“Let’s evaluate and see where best we can enhance revenue, rather than compound [taxes] on all of us. They [Parliament] should do the needful because it’s not going to help us. Already businesses are dying, and the government wants to ensure local productivity. How do you ensure local productivity when we have these killer taxes?”
He has since bemoaned the approval, saying it will affect the rate of tax compliance by businesses, because it will be a discouraging act to honour, arguing that Ghanaian businesses are particularly not competitive in the West African Sub-Region due to the high taxes that they have to pay.
Dr Obeng, further lamented the high commercial lending rate which he said is another big disincentive for businesses in the country.
“Commercial lending rate is at 40 percent, and how do you want businesses to pay this and still have money to pay all these taxes? We are very disappointed at how we are producing our democracy here, because it is all about imposition, this approval is going to impede our growth.”
Dr Obeng, also tasked the government to look at other sectors to raise revenue other than overly burdening local businesses with taxes.
“We should curtail the leakages at the Free Zones and warehousing to help raise the needed revenue.”
Meanwhile, it has been reported that the Nanton MP, Mohammed Hardi Tuferu, who was involved in an accident on Friday, while on his way to Parliament to partake in a vote on the financial bills, was driven to the House in an ambulance with the Whips on both sides of the house directed by the Speaker to confirm his situation.
Speaker of Parliament, Alban Bagbin, after proceedings clarified why the legislator was counted as part of the votes.
”Members who are incapacitated shall upon reporting their incapacity to the Speaker through the Clerk shall be recorded. We have some of our members that are incapacitated and what I did was to ask the Whips to go and physically see them to assess their incapacitation and whether they are of sound mind.”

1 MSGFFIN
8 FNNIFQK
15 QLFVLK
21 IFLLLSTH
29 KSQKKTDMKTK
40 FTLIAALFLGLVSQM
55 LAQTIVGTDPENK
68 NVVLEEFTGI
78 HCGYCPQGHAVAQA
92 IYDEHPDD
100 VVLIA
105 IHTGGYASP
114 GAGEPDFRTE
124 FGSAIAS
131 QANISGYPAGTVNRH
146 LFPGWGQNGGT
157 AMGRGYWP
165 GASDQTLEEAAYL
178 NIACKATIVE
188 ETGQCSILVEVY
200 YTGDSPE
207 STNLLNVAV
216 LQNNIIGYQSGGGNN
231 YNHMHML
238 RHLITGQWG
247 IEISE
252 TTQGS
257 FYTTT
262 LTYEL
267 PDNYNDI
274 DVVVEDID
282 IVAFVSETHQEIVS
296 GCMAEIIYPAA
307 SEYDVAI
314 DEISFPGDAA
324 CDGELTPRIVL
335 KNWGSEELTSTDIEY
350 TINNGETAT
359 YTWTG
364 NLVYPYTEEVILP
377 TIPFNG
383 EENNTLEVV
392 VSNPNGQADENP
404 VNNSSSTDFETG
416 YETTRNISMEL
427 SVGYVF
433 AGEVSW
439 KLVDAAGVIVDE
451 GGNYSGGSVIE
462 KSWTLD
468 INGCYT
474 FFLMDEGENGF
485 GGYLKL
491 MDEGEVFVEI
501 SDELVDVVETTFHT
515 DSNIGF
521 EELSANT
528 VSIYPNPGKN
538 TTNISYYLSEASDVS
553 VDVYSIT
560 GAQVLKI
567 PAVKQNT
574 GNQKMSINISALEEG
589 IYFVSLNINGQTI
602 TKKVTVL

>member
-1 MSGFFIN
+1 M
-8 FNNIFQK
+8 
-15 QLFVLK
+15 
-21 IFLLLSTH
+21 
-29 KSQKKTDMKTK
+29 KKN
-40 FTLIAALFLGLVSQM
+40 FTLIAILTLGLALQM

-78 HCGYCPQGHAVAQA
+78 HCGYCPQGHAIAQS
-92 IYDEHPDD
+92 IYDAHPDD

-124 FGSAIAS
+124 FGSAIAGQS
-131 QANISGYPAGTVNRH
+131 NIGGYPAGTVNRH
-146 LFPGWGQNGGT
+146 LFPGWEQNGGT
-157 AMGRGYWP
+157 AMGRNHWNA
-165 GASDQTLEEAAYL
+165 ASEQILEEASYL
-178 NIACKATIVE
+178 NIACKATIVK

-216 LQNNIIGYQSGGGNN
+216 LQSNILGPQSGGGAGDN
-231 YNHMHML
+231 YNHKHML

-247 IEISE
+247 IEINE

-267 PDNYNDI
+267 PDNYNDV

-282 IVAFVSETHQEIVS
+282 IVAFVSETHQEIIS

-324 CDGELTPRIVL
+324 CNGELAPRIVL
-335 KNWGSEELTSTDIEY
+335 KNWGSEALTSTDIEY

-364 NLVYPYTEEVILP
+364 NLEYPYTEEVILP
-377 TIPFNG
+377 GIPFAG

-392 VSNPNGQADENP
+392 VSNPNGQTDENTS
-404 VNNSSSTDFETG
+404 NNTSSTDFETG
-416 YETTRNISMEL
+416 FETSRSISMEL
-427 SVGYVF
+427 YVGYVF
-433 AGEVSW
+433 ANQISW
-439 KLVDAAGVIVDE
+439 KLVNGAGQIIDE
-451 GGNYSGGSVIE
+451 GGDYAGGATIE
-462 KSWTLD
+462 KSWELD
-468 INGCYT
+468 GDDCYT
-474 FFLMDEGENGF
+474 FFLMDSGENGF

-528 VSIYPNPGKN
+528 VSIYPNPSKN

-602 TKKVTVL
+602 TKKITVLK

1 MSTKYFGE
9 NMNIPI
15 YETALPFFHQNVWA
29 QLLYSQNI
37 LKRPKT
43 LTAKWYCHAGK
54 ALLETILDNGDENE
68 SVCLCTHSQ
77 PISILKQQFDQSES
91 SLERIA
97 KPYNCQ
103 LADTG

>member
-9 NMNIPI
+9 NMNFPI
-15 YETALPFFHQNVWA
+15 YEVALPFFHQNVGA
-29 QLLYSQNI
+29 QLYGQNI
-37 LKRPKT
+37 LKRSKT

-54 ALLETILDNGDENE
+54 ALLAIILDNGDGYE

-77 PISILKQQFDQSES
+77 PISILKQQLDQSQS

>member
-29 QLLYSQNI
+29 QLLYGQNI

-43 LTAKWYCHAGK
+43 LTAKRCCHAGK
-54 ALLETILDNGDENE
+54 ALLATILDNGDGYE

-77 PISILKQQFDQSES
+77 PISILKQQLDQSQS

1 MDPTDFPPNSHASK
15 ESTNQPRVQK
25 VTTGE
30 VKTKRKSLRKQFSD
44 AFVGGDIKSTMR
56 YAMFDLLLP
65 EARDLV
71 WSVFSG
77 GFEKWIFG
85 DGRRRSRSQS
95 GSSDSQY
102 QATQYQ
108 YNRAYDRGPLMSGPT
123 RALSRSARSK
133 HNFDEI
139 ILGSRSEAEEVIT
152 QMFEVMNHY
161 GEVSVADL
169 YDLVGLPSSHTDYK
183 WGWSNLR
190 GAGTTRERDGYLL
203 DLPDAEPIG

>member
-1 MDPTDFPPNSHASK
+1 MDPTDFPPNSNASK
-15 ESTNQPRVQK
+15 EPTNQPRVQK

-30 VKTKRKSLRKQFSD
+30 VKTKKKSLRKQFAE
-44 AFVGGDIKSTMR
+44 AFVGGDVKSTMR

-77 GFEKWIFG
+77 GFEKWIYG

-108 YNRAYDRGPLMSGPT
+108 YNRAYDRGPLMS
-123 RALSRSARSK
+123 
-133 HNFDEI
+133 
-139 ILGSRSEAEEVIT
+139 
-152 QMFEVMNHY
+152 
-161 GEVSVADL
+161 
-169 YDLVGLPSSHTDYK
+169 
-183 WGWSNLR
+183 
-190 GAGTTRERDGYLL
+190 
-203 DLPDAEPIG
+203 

“I did not do anything untoward. I only followed the rules.”
Tax Consultant, Dr Abdallah Ali Nakyea, had also slammed the government for the continuous introduction of taxes, stating that instead of widening the tax net, the government is rather deepening the tax net on already overburdened taxpayers.
In his view, the new taxes, will negatively affect the operations of businesses, which could lead to job losses and seriously impact the economy.
“Remember if in every case you introduce a levy then very soon, there will be a levy on everything, including the air we breathe. Covid came, and we introduced a Covid recovery levy of 1 percent because we are prepared to help the government resolve the crisis. Then we have the financial sector stabilisation levy, and we are paying, so if you are even bringing a new levy, a lot of existing levies need to be repealed,” Dr Ali Nakyea told Bernard Avle on the Citi Breakfast Show on Thursday, March 30.
Dr Nakyea, added “when you cannot pass on the cost, you absorb it, that is why another segment of GUTA is saying, if you don’t listen, and you bring it on board, we are not going to absorb it. And when you cannot pass it onto the price, you pass it backwards, which means you cut down on employment, you cut down on input which means you downsize and that will hit the economy backwards because unemployment will have to increase.”